A Show of Hands

Hands symbolize so much. In different cultures across the world, hand gestures hold deeply spiritual, deeply symbolic, and vastly different meanings.  As a craftsperson, I am instinctively drawn to hands as symbols for making and creating.  On a deeper level, I recognize hands as symbols of gratitude, thanks, good luck, and protection.

Symbolism of Hands

Oftentimes we are drawn to a symbol without really knowing the meaning, or even why we are drawn to it.  The hand, as it appears in Eastern ideologies, was one of those alluring symbols to me.  These days, we see Hamsa and mudra hands just about everywhere. I know there is some concern of cultural appropriation when it comes to certain sacred symbols, but there's no harm in wearing a symbol that speaks to you. I've always firmly believed that if something sparks happiness, let it!  If you'd like to know more about the meaning behind the Hamsa hand and various mudra hand gestures, as they appear in many items we offer at WomanShopsWorld, read on!

Hamsa Hand
The Hamsa is a symbol found in multiple cultures and religions around the world, but it first appeared in ancient Mesopotamia. While it predates all modern religions, the Hamsa hand holds significance in Judaism and Islam, as well as Hinduism and Buddhism.  It holds different meanings depending on the culture, faith, or spiritual practice but universally it is a sign of protection. The Hamsa is believed to ward off evil onlookers and bad juju. In many cultures they are worn as amulets or good luck charms. 
Hamsa Hand Inspiration from WomanShopsWorld
Shown here: Hamsa Embroidered trim from WomanShopsWorld

In the Islamic faith, the Hamsa Hand is called the Hand of Fatima. Fatima is the daughter of the Prophet Mohammed.  The five fingers of the hand are said to represent the 5 pillars of Islam to Sunnis, and the Five People of the Cloak for Shi'ites.  

In Judaism, the five (hamesh in Hebrew) fingers represent the five books of the Torah. The Hamsa Hand represents the hand of God, and wearing it is supposed to remind its wearer to use their five senses to praise God.

Today, many peace activists in the Middle East wear the Hamsa Hand as a symbol for hope and a peaceful resolution to the ongoing Israeli conflict.  

Shop Hamsa jewelry, ribbon, and scarves from WomanShopsWorld.

Gyan Mudra
Mudras are symbolic hand gestures used in Buddhism and Hinduism; the practice of holding mudras dates back thousands of years.  They are so important in Indian culture that there are larger-than-life sculptures of mudras welcoming you when you enter the International Terminal in the New Delhi Airport.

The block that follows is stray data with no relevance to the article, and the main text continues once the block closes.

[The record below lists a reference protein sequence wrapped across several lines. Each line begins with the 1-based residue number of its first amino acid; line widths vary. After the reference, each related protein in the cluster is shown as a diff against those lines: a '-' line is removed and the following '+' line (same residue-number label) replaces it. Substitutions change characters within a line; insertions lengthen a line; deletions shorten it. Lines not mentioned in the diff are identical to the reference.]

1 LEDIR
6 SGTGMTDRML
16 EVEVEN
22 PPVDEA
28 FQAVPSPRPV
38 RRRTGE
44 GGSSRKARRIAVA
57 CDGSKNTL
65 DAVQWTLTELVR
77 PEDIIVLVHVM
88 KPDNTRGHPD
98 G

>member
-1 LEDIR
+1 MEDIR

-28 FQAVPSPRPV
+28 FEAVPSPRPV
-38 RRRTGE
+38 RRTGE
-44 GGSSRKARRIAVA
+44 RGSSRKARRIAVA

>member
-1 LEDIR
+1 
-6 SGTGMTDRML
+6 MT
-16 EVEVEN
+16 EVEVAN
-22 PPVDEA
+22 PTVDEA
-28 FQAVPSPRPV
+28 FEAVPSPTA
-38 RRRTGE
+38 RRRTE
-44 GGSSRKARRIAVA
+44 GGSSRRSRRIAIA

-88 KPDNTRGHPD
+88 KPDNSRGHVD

Mudras in the New Delhi Airport

In Gyan Mudra, which is the mudra held during most mediation practices and in Kundalini yoga, thumb and forefinger come together in a graceful hand gesture that helps to instill peace, calm, wisdom, and spiritual enlightenment. 
Gyan Mudra
image credit: Yogapedia.com

Holding Gyan Mudra stimulates a pressure point that activates the pituitary and endocrine glands, helping to regulate the practitioner's bodily systems.  

If this symbol speaks to you, wear it as a reminder of the positive influence it can have on your body and mind. 
Gyan Mudra Pendants from WomanShopsWorld
Shop Gyan Mudra Pendants from WomanShopsWorld.

Namaste Prayer Hands
Anjali Mudra, or the gathering of your hands together, palm to palm, at heart center, is possibly the most commonly recognized and widespread hand gesture.  In the West, it is often associated with prayer.  In India, Anjali is translated as "offering," and this gesture is often accompanied with the word "namaste," which literally means, "I bow to the divinity within you from the divinity within me."  It is a sacred hello and has no boundaries.  It is spoken recognition of the divinity in everyone, from complete strangers to the priest at the temple.  The action of bringing right and left hand together at heart center spiritually connects us to our heart space, by bringing our attention and our action there. 

Namaste Prayer Hands

You may have noticed that prayer hands are the focal point of the WomanShopsWorld logo.  I chose to use the Anjali mudra in my logo for several reasons: to honor the divinity in all of us, and also as a gesture of gratitude to my customers.  I added a heart rising from the two hands, as a symbol of the love and respect that can arise from acting with gratitude and kindness towards one another.  


If you like our logo, check out these WomanShopsWorld tees!

What do hands symbolize to you? Feel free to comment below to share your ideas!


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